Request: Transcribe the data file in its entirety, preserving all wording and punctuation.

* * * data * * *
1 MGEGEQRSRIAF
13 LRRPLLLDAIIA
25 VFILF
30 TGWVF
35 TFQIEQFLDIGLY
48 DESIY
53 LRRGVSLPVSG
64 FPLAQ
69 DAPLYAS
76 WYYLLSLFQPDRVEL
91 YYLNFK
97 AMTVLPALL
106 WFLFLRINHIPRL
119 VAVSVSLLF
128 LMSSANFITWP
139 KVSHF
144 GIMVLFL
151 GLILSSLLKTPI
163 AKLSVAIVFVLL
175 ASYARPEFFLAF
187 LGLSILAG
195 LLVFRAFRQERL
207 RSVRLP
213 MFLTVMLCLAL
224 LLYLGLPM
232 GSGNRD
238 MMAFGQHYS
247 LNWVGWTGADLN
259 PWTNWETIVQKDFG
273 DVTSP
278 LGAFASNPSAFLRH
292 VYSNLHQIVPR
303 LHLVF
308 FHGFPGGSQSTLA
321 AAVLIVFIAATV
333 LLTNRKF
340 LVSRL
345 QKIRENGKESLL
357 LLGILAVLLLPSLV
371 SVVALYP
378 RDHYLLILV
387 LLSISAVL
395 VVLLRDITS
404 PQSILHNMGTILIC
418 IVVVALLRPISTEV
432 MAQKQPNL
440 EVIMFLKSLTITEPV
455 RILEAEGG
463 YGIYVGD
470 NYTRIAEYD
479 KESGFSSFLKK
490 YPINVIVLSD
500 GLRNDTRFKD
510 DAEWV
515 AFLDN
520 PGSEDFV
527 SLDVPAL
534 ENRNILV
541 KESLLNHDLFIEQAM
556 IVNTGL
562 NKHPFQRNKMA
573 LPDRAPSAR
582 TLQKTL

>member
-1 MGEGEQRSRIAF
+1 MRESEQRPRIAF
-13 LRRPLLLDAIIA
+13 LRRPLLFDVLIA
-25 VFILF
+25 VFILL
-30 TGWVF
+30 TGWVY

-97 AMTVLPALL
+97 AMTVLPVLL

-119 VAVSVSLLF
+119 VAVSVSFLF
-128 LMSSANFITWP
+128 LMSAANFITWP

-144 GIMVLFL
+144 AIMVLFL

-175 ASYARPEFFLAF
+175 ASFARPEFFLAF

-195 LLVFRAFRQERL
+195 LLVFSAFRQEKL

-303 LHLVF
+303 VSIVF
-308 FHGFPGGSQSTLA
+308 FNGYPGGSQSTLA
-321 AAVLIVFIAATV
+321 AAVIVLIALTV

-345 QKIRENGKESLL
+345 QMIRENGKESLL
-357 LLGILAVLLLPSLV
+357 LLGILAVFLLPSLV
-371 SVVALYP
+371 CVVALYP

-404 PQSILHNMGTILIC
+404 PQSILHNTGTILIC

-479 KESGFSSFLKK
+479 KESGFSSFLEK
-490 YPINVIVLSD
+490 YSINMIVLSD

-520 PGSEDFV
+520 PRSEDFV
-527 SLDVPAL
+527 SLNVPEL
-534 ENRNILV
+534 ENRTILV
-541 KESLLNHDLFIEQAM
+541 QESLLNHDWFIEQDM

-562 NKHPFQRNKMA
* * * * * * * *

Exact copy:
1 MGEGEQRSRIAF
13 LRRPLLLDAIIA
25 VFILF
30 TGWVF
35 TFQIEQFLDIGLY
48 DESIY
53 LRRGVSLPVSG
64 FPLAQ
69 DAPLYAS
76 WYYLLSLFQPDRVEL
91 YYLNFK
97 AMTVLPALL
106 WFLFLRINHIPRL
119 VAVSVSLLF
128 LMSSANFITWP
139 KVSHF
144 GIMVLFL
151 GLILSSLLKTPI
163 AKLSVAIVFVLL
175 ASYARPEFFLAF
187 LGLSILAG
195 LLVFRAFRQERL
207 RSVRLP
213 MFLTVMLCLAL
224 LLYLGLPM
232 GSGNRD
238 MMAFGQHYS
247 LNWVGWTGADLN
259 PWTNWETIVQKDFG
273 DVTSP
278 LGAFASNPSAFLRH
292 VYSNLHQIVPR
303 LHLVF
308 FHGFPGGSQSTLA
321 AAVLIVFIAATV
333 LLTNRKF
340 LVSRL
345 QKIRENGKESLL
357 LLGILAVLLLPSLV
371 SVVALYP
378 RDHYLLILV
387 LLSISAVL
395 VVLLRDITS
404 PQSILHNMGTILIC
418 IVVVALLRPISTEV
432 MAQKQPNL
440 EVIMFLKSLTITEPV
455 RILEAEGG
463 YGIYVGD
470 NYTRIAEYD
479 KESGFSSFLKK
490 YPINVIVLSD
500 GLRNDTRFKD
510 DAEWV
515 AFLDN
520 PGSEDFV
527 SLDVPAL
534 ENRNILV
541 KESLLNHDLFIEQAM
556 IVNTGL
562 NKHPFQRNKMA
573 LPDRAPSAR
582 TLQKTL

>member
-1 MGEGEQRSRIAF
+1 MRESEQRPRIAF
-13 LRRPLLLDAIIA
+13 LRRPLLFDVLIA
-25 VFILF
+25 VFILL
-30 TGWVF
+30 TGWVY

-97 AMTVLPALL
+97 AMTVLPVLL

-119 VAVSVSLLF
+119 VAVSVSFLF
-128 LMSSANFITWP
+128 LMSAANFITWP

-144 GIMVLFL
+144 AIMVLFL

-175 ASYARPEFFLAF
+175 ASFARPEFFLAF

-195 LLVFRAFRQERL
+195 LLVFSAFRQEKL

-303 LHLVF
+303 VSIVF
-308 FHGFPGGSQSTLA
+308 FNGYPGGSQSTLA
-321 AAVLIVFIAATV
+321 AAVIVLIALTV

-345 QKIRENGKESLL
+345 QMIRENGKESLL
-357 LLGILAVLLLPSLV
+357 LLGILAVFLLPSLV
-371 SVVALYP
+371 CVVALYP

-404 PQSILHNMGTILIC
+404 PQSILHNTGTILIC

-479 KESGFSSFLKK
+479 KESGFSSFLEK
-490 YPINVIVLSD
+490 YSINMIVLSD

-520 PGSEDFV
+520 PRSEDFV
-527 SLDVPAL
+527 SLNVPEL
-534 ENRNILV
+534 ENRTILV
-541 KESLLNHDLFIEQAM
+541 QESLLNHDWFIEQDM

-562 NKHPFQRNKMA